Mystery of panther death solved

Teresa Stepzinski
This Florida panther, designated FP-250, was found dead in November - nine months after released back into the wild by Florida Fish and Wildlife Conservation Commission biologists. The big cat was released in February after recovering from life-threatening injuries it sustained when hit by a car last summer. [Carlton Ward Jr./Florida Fish and Wildlife Conservation Commission]

State wildlife biologists determined an endangered Florida panther was killed by one of its own kind nine months after he was released back into the wild following rehabilitation at a Nassau County conservation center for previously near-fatal injuries.

The 3-year-old male — designated FP 250 — died from injuries suffered in a fight with another panther.  Such battles are the second most common cause of mortality in panthers after vehicle strikes, said Michelle Kerr, a spokeswoman for the Fish and Wildlife Research Institute of the Florida Fish and Wildlife Conservation Commission.

State researchers found his carcass — severely decomposed and scavenged by animals — Nov. 5 in the woods of North Belle Meade near Naples in Collier County. Initially the death was classified as undetermined pending necropsy results.

The Dec. 10 necropsy revealed numerous wounds. The panther had puncture wounds over his head, face and rest of his 64-pound body. Two claws on his front left paw were severely frayed, the tip of his front right canine tooth was snapped off and his left ear tip was torn.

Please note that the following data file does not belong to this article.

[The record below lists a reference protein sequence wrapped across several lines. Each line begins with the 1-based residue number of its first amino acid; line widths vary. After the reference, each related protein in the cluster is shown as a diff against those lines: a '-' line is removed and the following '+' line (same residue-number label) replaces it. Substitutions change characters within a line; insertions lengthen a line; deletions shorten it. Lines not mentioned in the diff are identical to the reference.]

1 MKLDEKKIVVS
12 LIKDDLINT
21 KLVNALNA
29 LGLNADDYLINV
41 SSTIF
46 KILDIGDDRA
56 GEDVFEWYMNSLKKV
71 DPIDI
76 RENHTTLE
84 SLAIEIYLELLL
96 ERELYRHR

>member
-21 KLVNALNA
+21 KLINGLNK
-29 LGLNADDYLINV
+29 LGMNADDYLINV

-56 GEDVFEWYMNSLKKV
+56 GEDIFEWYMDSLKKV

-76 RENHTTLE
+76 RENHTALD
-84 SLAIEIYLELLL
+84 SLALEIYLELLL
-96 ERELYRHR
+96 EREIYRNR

They were unable to determine internal injuries because of the condition of the carcass. However, it appeared the panther was in "good to excellent body condition" when he died, according to the necropsy at the Fish and Wildlife Research Institute.

FP 250 was the 27th of the 29 panthers found dead this year in Florida with two weeks left before 2019. The big cat is among only three not killed on state roads this year. The remaining 26 or 90 percent died from being hit by vehicles, according to state Fish and Wildlife Commission data

A total of 30 died last year including 77 percent or 23 from vehicles.

Before 2000, annual panther road kills were four or less. Some scientists and others say as the panther population increases, so, too, will the number killed in collisions with cars and trucks.

FP 250 died roughly 60 miles — by car — southwest of the Hendry County wildlife management area where he’d been returned to the wild in February following rehabilitation at a Nassau County wildlife refuge/conservation center.

The panther almost died June 7, 2017, when hit by a car in Collier County — roughly eight miles from where his remains were later recovered. He suffered multiple injuries including three broken legs. They rushed the panther to Animal Specialty Hospital of Florida & 24-Hour ER in Naples, where he underwent six hours of surgery.

The panther convalesced at Tampa’s Lowry Park Zoo. On Nov. 1, 2017, he arrived at White Oak Conservation — a respected nonprofit conservation center in Yulee north of Jacksonville — for the final phase of rehabilitation before being returned to the wild.

State researchers last saw FP 250 alive Feb. 16 as they set him free at at Dinner Island Ranch Wildlife Management Area in Hendry County. His GPS tracking collar later led them to his carcass.

Researchers estimate the Florida panther population totals from 120 to 230 adult and sub-adult animals statewide — a significant recovery from the estimated 20 to 30 in the 1970s. Most are found south of the Caloosahatchee River and Lake Okeechobee in Southwest Florida.

There are more Florida panthers now than when designated a federally endangered species in 1967. However, the official state animal is still considered the most endangered mammal in the eastern United States.

People can report injured or dead panthers toll-free to the state Fish and Wildlife Conservation Commission via the agency’s Wildlife Alert Hotline, (888) 404-3922 or text Wildlife Alert to

For more panther information, or

Teresa Stepzinski: (904) 359-4075